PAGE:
Background on the Scots-Irish

By
Larry Pearce
3/4/03

When we hear the word “plantation” we probably think of the American South and slaves picking cotton. In fact, the Haitian word for banana is “plant,” after their enormous orchards begun by their French overseers. While we don’t know when or why the Grays, the Campbells, the Crawfords, and many of our ancestors moved from Scotland to Northern Ireland, we know from family records that most were grown on the British plantation that was “planted” there by King James I in 1610. James’ predecessors had ruled Scotland for many years, and he became the first monarch to govern both England and Scotland. Today, he is best known for his commission to translate the Bible into English, the King James Version. Therefore, Larry Smith argues that our ancestors should be called “Ulster Scots,” because they had originally come from the Scottish lowlands, across the Northern Channel, and were different than those referred to as “Scotch-Irish” by Queen Elizabeth in 1573 for a specific group of Highlander Scots of Celtic ancestry who had gone to Ireland and intermarried with fellow Celts. We’ll look at them in a minute, but the truth is that while the lowlanders were “transplanted” from Scotland to the Irish province of Ulster, they never were truly Irish and seldom even intermarried with the families of the emerald isle. Smith says, “The so-called Scotch-Irish developed customs and manners that were somewhat different than either their Scottish cousins or their Irish neighbors.” But, he continues, they found it necessary to again lift their roots and come to America, especially North Carolina, Virginia, and Western Pennsylvania. From about 1717 they came in five waves, which we shall discuss in this article, along with their earlier background in Scotland and several specific families other than our own in the New World.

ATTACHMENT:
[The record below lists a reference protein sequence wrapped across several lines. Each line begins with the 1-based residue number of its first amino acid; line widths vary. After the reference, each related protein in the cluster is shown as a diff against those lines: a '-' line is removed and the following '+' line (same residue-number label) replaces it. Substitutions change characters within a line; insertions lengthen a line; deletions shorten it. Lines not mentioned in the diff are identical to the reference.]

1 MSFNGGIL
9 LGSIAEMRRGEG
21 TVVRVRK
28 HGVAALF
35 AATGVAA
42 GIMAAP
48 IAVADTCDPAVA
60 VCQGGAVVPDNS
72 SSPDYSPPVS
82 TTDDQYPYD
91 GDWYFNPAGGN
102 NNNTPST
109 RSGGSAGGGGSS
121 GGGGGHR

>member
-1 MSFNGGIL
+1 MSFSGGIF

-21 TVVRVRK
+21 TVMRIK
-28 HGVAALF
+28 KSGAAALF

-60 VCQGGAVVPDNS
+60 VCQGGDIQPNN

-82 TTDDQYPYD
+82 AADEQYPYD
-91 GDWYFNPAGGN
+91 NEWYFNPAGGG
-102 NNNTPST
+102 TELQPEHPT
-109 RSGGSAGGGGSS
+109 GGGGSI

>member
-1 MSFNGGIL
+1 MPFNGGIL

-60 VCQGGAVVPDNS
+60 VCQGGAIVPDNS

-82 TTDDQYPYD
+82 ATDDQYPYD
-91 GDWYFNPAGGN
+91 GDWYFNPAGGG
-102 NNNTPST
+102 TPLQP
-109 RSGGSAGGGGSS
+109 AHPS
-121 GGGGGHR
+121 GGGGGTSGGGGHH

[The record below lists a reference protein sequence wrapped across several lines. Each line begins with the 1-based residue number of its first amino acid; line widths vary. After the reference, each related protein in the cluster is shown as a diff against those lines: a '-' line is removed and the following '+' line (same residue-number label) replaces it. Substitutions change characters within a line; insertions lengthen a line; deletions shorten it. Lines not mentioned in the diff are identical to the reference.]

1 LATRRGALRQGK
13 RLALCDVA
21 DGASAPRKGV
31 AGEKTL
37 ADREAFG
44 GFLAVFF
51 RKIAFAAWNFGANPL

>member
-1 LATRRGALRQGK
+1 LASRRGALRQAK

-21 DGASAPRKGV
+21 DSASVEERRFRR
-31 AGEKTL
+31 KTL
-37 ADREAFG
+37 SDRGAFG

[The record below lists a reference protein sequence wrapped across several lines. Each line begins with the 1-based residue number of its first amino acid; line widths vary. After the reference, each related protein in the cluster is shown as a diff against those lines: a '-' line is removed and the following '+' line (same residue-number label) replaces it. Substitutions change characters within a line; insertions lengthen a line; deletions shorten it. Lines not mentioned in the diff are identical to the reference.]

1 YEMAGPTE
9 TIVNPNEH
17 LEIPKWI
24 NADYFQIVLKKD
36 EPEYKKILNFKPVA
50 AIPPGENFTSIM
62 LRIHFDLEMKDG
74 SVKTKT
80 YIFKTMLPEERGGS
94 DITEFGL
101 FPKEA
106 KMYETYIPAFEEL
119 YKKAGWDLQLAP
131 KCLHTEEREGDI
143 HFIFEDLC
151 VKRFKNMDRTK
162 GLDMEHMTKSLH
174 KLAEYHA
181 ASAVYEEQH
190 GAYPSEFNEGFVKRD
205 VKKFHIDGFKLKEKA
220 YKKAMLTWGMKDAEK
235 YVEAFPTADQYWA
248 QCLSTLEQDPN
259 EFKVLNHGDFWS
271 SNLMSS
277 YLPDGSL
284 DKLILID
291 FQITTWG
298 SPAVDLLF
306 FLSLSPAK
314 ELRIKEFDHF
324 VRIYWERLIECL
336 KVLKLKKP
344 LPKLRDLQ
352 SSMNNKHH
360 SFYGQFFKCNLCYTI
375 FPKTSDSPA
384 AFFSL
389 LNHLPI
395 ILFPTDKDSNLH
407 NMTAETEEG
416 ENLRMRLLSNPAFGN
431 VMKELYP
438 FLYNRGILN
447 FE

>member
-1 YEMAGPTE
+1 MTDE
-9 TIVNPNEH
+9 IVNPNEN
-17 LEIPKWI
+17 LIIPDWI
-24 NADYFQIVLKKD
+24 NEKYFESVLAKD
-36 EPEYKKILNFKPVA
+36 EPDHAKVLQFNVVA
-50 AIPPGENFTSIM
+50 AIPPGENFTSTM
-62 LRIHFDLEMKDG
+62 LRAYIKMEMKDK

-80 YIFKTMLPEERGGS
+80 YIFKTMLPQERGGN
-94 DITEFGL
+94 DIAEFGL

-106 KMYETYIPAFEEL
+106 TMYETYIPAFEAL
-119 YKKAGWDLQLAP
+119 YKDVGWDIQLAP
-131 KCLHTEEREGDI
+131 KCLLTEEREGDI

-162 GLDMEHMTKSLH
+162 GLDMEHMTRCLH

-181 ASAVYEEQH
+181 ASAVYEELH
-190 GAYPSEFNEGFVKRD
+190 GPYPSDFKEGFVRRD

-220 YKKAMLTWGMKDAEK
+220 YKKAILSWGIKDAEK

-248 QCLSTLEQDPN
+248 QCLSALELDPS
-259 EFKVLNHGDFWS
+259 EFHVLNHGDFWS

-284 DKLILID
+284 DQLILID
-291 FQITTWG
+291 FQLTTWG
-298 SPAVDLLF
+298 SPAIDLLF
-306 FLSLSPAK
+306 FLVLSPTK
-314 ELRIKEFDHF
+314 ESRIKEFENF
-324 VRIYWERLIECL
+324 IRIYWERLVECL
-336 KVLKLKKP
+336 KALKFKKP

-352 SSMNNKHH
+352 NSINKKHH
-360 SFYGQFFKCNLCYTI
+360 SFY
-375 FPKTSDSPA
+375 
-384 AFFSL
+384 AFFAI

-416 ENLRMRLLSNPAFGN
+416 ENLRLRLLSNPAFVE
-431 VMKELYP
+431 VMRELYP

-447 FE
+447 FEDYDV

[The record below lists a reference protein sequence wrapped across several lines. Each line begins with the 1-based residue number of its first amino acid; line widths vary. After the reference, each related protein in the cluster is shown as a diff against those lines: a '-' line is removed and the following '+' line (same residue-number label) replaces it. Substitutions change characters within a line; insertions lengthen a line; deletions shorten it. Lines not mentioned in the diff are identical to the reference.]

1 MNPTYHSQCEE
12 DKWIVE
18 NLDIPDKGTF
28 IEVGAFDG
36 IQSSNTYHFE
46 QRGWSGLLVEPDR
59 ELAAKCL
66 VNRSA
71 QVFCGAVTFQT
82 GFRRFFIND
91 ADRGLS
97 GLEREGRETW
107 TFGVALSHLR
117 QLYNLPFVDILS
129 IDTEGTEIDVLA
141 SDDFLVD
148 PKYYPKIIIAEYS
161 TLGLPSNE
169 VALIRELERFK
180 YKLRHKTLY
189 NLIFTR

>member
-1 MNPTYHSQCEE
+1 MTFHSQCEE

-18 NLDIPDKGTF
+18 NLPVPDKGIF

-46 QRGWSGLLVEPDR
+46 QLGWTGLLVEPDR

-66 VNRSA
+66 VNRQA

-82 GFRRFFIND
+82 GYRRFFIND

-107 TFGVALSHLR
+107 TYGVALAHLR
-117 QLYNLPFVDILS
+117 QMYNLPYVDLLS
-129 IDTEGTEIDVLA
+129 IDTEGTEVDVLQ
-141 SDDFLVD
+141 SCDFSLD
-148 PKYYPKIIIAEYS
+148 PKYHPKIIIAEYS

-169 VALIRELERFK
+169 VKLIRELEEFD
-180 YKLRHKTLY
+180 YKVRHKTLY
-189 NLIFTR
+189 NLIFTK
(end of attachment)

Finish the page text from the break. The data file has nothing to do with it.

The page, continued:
Historians and anthropologists have traditionally divided Medieval and Renaissance Scotland, both physically and culturally, between the Highlanders, a primitive Celtic people known as Picts, and the Lowlanders, who recognized a system of rule-by-clans, or family structure. In fact, by the 12th Century this more civilized arrangement developed into what the rest of Europe had, a feudal system where the people traded loyalty to lords for protection. Smith likens the Highlands to the American “Wild West,” where “each of the family clans made and lived by their own laws.” The Lowlands, however, consisted of at least nine different races, Smith says, which most likely meant that they were assimilated into a variety of cultures. Many had originated in Europe, from as far south as the Mediterranean, as far east as Germany, and as far north as Scandinavia:
• Aboriginal natives,
• Gaels,
• Britons,
• Romans
• Teutonic Angles,
• Saxons,
• Normans,
• Flemish, and
• Scots